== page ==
Examining the unique contributions of parental and youth maltreatment in association with youth mental health problems Academic Article uri icon

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  • Background

    Extensive research seeks to understand the intergenerational impact of child maltreatment. However, it remains unclear how parent's history of child maltreatment (PCM) is associated with child mental health, after accounting for children's experiences of maltreatment and other proximal risk factors.


    This study examines the associations between PCM and youth internalizing and externalizing problems, while accounting for youth experiences of maltreatment (YM), and parent mental health and positive parenting.

    Participants and setting

    Youth aged 14 to 17 years (N = 2266) participated in the 2014 Ontario Child Heath Study.


    Parents and youth reported their experiences of child maltreatment. Parent-report and self-reports of youth internalizing and externalizing problems were also collected. Number of subtypes of maltreatment and specific subtypes of maltreatment were examined. Parents reported their own mental health problems and positive parenting practices.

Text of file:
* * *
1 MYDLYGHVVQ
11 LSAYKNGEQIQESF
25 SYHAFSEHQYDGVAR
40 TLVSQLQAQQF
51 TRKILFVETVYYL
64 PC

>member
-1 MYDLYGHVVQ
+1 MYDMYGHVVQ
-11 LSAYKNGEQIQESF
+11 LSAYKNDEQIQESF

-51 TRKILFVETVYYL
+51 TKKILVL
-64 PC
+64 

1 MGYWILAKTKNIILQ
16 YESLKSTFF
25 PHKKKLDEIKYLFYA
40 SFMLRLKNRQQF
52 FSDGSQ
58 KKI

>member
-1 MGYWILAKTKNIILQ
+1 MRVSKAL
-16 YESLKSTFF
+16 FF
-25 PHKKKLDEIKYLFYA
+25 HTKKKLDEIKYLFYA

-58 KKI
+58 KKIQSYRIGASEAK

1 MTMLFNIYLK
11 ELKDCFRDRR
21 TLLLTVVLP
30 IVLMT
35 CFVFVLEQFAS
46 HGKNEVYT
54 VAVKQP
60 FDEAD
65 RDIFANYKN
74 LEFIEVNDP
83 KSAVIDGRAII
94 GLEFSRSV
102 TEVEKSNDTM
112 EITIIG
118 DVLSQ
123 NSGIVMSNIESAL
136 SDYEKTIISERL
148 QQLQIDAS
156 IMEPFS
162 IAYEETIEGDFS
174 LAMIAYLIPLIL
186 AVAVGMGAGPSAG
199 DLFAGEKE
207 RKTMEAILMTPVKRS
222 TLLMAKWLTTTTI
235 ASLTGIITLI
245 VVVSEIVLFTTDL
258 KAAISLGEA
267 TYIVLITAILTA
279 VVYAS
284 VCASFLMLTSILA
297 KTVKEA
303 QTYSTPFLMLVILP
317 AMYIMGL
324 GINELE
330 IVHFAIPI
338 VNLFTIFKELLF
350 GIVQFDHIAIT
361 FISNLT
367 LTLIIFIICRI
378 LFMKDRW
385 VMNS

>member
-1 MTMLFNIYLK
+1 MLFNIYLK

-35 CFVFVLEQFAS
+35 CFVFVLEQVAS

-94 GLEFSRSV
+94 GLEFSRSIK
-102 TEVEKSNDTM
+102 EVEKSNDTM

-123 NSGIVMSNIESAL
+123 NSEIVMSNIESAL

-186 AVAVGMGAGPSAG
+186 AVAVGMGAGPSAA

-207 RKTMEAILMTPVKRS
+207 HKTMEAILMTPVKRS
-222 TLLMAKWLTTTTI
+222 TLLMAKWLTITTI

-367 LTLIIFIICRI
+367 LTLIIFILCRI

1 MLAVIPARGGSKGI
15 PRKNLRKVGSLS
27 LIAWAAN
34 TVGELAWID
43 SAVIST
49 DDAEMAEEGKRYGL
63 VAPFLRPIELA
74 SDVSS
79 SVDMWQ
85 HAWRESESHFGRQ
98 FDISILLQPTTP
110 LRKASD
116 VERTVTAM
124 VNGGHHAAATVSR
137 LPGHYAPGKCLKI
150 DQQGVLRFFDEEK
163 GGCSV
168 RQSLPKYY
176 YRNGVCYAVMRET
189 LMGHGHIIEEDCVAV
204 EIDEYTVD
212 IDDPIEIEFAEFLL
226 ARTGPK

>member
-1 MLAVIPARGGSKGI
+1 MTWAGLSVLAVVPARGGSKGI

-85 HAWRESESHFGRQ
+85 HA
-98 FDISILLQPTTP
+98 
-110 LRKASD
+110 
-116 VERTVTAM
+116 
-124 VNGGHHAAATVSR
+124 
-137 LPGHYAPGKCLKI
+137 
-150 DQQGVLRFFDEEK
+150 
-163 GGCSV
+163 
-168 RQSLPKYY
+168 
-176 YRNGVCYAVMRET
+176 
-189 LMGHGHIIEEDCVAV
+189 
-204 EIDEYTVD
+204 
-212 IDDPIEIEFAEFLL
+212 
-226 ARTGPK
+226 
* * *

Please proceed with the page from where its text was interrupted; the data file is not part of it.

Regarding number of maltreatment subtypes, initially PCM was associated with parent-reported, but not self-reported, youth internalizing and externalizing problems. After accounting for YM, parent mental health problems and positive parenting, only YM remained significant. Regarding specific subtypes of maltreatment, both parent and youth emotional abuse were related to parent- and youth-reported internalizing and externalizing problems, after controlling for other maltreatment subtypes. However, the effects of parent emotional abuse became nonsignificant after accounting for YM and proximal risk factors.


    Findings indicate: 1) the unique associations between specific PCM and YM subtypes and youth mental health problems; 2) the role of proximal risk factors in explaining the association between PCM and youth mental health; and 3) the importance of multiple informants of youth mental health problems.

publication date

  • February 2022